To start the procurement process, you'll typically begin by creating a Procurement Requisition. This document is essentially a formal request within your organization to purchase the goods or services you need.

Once the Procurement Requisition is approved, the purchasing department will take over and issue a Purchase Order to the vendor you've chosen. The Purchase Order is a legal document that outlines the details of the purchase, such as the item description, quantity, price, delivery date, and payment terms.

This blog post will dive deeper into the differences between a Procurement Requisition and a Purchase Order to better understand their roles in keeping your IT Procurement process running smoothly.

What is Purchase Requisition? 

When you're looking to bring a new SaaS product into your company, the first step is to put together a Purchase Requisition. This is basically a formal request to buy the software you need.

In your Purchase Requisition, you'll want to include some key details:

Your info: Who you are, what team you're on, and how to reach you.

The SaaS details: What the software is called, which version you need, and any specific features you're looking for.

The why: Explain how this SaaS product is going to help your company and why it's worth buying.

Money talk: Estimate how much the SaaS is going to cost and make sure it fits within your team's budget.

Get the green light: Make sure you've got the okay from your manager or anyone else who needs to sign off.

The main goals of a Purchase Requisition for SaaS are:

  • Nailing down the specific SaaS solution that's going to work best for your company.
  • Once you submit the Purchase Requisition, it alerts the procurement team that it's time to start looking for the right SaaS vendor.
  • Keeping an eye on the budget to  make sure the SaaS fits within your company
  • Getting the right approvals ensures the SaaS product checks all the boxes for your company's policies, security needs, and legal requirements.

What is a Purchase Order ?

Once your Purchase Requisition gets the go-ahead, the procurement team takes over and sends a Purchase Order to the SaaS vendor you've chosen. The Purchase Order is a legal document that lays out all the nitty-gritty details of the purchase.

Your typical Purchase Order for a SaaS product will include:

The basics: Your company's info and the vendor's details.

— What you're buying: A thorough description of the SaaS product, including the specific version, features, and any customizations you need.

— How much and how many: The agreed-upon pricing or you've negotiated a different rate, the new price will be reflected in the renewal Purchase Order.

When you need it: The expected delivery date or activation date for the SaaS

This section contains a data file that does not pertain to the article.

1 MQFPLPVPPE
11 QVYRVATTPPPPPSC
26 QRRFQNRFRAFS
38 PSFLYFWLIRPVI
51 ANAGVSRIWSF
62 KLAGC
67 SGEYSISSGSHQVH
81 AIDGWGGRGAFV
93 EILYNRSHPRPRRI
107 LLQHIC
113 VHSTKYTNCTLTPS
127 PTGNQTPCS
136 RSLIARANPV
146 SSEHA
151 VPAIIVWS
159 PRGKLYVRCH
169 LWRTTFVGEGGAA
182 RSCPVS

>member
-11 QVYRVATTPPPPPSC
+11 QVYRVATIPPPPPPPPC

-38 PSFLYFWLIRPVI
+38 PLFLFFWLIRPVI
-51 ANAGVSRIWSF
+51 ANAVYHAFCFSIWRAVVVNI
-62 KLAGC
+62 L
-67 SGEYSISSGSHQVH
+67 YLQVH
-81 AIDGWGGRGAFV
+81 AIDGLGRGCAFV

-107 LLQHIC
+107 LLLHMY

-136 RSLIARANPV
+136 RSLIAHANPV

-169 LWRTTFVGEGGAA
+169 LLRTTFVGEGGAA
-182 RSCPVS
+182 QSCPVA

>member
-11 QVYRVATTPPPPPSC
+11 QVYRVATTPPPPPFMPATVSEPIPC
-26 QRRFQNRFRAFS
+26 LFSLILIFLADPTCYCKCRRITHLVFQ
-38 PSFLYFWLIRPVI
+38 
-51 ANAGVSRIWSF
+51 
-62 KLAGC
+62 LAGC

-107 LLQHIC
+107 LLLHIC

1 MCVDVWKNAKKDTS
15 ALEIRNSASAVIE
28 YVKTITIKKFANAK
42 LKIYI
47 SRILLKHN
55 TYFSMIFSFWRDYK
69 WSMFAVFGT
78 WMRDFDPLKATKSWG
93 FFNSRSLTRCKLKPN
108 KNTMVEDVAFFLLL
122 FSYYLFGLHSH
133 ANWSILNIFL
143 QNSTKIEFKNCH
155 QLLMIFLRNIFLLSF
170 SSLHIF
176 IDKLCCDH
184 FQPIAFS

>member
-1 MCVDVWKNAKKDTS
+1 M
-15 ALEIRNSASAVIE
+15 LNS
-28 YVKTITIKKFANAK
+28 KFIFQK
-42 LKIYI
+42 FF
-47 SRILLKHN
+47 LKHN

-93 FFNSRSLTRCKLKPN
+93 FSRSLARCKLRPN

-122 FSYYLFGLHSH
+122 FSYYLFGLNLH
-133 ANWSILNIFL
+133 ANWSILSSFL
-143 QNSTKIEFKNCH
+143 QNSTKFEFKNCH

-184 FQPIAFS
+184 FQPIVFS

— How you'll pay: The payment terms, like the length of time you're extending the SaaS contract for, whether it's another year or a different term.

The main goals of a Purchase Order in SaaS procurement are:

  • The Purchase Order serves as a formal agreement between your company and the SaaS vendor, legally binding both parties to the terms outlined
  • It ensures that both your company and the vendor have a shared understanding of what's expected
  • It acts as a single point of reference for the purchase, making it easier for various departments (like finance and IT) to coordinate and fulfill the order
  • With a Purchase Order in place, you can easily track and manage your SaaS purchases, including delivery, payment, and any future renewals or upgrades

Difference between Purchase Requisition and  and Purchase Order

The difference between PO and PR

Apart from the general aspects (in the image above), there are some notable differences in the outcomes of Purchase Requisitions (PRs) and Purchase Orders (POs) in SaaS procurement.

Purchase Requisitions (PRs):

  • A PR, being an internal document, primarily serves to align the organization's needs and resources.
  • If approved, it results in the procurement team moving forward with the vendor selection and negotiation process.
  • However, a rejected PR means the requesting department must reevaluate its requirements or find alternative solutions.

Purchase Orders (POs):

  • A PO, as a formal agreement with the SaaS vendor, has more significant and far-reaching outcomes.
  • An accepted PO sets the stage for a successful SaaS implementation, as both parties are clear on the terms of the purchase and their respective obligations.
  • This clarity helps ensure a smooth onboarding process, effective use of the SaaS product, and a productive ongoing relationship between the company and the vendor.
  • However, if a PO is rejected or canceled, the consequences can be more severe.
  • Depending on the timing and reasons for the cancellation, there may be financial penalties or legal repercussions.
  • A canceled PO could also mean delaying or forgoing the benefits the SaaS product was expected to bring, which could impact the company's operations and competitiveness.

How Spendflo helps effective strategies for PR and PO to streamline your Procurements

Spendflo Assisted Buying

Spendflo’s assisted buying helps you to easily create, track, and approve PRs, ensuring that all stakeholders are aligned on the need for a SaaS product and its impact on your budget. Once a PR is approved, we assist you in identifying the best SaaS vendors, negotiating favorable terms, and creating POs that clearly outline the details of the purchase. 

We also help you manage ongoing SaaS contracts by automating the renewal process, provide timely alerts, and insights into granular usage and spend patterns. 

Try Spendflo Now!

Ajay Ramamoorthy
Senior Content Marketer
Karthikeyan Manivannan
Head of Visual Design
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